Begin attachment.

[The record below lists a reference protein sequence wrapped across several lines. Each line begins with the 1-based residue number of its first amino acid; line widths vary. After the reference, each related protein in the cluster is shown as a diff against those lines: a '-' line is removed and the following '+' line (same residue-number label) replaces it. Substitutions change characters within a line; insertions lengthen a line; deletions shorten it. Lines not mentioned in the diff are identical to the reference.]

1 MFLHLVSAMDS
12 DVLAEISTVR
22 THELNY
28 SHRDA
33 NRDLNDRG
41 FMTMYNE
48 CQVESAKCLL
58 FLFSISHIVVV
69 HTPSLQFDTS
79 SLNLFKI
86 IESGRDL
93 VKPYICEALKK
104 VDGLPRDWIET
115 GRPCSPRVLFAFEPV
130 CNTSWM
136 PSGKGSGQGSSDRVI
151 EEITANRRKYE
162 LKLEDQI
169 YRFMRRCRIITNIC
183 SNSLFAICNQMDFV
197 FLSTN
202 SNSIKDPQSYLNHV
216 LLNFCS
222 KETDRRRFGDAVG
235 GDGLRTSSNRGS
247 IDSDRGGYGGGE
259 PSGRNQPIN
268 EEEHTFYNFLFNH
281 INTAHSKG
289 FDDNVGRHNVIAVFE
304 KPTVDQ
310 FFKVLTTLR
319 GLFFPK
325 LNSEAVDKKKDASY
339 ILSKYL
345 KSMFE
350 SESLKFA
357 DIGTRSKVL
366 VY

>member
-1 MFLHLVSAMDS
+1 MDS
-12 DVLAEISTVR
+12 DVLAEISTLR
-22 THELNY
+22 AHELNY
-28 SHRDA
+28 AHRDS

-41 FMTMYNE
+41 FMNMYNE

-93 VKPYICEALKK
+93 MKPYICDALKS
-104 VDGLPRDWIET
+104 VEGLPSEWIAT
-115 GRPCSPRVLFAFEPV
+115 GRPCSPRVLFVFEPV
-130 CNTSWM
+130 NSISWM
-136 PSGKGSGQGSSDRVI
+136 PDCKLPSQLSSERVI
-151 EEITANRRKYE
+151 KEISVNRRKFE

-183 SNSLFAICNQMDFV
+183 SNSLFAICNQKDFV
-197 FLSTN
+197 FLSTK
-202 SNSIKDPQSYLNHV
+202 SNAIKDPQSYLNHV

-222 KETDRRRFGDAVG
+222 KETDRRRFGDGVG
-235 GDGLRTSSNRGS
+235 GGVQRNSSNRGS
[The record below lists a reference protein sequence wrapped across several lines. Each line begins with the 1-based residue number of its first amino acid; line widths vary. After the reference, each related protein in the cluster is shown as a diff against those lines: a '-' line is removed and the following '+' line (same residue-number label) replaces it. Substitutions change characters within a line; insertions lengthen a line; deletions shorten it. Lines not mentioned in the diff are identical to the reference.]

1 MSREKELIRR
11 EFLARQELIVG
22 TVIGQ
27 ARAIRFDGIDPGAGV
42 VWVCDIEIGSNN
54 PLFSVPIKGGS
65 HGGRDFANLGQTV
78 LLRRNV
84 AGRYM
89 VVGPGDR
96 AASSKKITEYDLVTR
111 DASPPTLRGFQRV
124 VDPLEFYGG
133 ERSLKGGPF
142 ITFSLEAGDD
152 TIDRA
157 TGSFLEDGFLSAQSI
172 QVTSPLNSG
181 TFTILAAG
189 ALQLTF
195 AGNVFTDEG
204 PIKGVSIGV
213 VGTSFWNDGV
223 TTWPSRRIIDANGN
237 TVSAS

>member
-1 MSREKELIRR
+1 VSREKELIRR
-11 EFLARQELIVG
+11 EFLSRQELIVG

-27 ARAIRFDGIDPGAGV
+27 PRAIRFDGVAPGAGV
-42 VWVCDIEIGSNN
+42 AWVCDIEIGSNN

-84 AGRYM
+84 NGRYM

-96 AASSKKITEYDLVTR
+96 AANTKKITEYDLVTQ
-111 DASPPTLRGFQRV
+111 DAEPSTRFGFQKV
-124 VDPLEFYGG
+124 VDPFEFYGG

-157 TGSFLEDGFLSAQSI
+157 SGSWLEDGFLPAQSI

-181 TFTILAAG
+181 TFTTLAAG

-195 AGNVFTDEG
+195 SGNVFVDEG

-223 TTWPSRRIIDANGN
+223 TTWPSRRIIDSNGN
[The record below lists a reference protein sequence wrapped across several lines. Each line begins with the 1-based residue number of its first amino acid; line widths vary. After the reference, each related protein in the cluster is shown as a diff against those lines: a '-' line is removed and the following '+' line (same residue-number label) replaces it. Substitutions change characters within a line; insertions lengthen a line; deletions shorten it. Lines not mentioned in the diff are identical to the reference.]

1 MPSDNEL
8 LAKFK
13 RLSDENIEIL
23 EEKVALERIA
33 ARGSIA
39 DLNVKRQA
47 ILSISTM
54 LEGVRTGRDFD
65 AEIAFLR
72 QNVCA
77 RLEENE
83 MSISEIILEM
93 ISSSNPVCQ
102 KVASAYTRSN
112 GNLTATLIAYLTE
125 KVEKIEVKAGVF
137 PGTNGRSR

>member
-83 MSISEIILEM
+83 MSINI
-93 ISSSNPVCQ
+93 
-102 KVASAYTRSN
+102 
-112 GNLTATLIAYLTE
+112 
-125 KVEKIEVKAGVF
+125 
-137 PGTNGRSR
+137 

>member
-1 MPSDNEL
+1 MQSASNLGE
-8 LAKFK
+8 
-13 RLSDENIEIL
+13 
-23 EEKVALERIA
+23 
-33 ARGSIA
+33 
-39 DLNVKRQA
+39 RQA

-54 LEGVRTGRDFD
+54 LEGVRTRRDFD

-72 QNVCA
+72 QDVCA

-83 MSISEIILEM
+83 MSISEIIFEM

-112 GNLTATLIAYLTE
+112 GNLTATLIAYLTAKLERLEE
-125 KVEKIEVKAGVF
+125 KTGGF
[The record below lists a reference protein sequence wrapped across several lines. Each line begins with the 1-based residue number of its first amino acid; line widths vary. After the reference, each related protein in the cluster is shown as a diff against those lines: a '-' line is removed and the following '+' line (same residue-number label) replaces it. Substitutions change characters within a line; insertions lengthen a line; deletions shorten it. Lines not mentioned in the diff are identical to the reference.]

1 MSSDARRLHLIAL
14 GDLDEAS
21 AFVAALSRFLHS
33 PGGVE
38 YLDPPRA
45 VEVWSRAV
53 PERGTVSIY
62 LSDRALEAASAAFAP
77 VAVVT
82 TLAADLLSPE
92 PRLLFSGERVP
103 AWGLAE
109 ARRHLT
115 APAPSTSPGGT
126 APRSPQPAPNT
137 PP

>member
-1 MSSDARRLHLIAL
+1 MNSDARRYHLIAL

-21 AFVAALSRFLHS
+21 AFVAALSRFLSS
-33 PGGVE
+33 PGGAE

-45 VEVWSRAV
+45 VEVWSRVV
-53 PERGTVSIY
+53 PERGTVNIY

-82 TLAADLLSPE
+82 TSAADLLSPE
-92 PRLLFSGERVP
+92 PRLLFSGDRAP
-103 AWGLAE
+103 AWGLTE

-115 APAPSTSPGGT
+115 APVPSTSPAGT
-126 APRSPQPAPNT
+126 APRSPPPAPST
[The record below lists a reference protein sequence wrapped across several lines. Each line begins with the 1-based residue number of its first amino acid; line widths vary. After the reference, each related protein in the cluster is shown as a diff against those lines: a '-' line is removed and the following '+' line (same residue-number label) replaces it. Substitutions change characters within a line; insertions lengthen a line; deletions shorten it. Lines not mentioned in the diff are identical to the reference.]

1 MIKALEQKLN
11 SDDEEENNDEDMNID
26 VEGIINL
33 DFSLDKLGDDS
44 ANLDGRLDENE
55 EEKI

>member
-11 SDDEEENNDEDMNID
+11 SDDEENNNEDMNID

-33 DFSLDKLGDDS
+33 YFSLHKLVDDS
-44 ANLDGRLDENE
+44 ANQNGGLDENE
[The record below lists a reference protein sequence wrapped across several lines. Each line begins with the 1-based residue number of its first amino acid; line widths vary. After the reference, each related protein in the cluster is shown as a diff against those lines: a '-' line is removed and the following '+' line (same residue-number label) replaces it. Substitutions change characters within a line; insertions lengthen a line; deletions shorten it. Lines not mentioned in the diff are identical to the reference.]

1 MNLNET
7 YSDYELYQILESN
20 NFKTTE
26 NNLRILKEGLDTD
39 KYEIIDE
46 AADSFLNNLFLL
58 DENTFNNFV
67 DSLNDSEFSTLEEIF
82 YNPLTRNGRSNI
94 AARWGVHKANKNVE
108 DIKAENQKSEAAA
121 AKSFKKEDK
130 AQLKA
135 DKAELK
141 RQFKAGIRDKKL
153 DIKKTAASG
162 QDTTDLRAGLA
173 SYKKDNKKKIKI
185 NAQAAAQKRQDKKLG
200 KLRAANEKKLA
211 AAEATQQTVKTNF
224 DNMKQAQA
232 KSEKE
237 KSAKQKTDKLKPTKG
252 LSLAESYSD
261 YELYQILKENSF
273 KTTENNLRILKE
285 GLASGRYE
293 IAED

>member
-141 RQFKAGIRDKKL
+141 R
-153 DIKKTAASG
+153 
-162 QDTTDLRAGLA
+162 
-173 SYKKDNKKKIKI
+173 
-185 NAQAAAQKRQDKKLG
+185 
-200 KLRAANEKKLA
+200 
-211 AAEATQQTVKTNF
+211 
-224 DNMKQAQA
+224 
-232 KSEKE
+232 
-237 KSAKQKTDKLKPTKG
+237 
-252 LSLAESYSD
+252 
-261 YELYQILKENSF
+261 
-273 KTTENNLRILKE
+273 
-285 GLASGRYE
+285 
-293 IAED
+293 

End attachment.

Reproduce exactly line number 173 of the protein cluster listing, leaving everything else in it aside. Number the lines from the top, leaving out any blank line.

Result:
-83 MSISEIILEM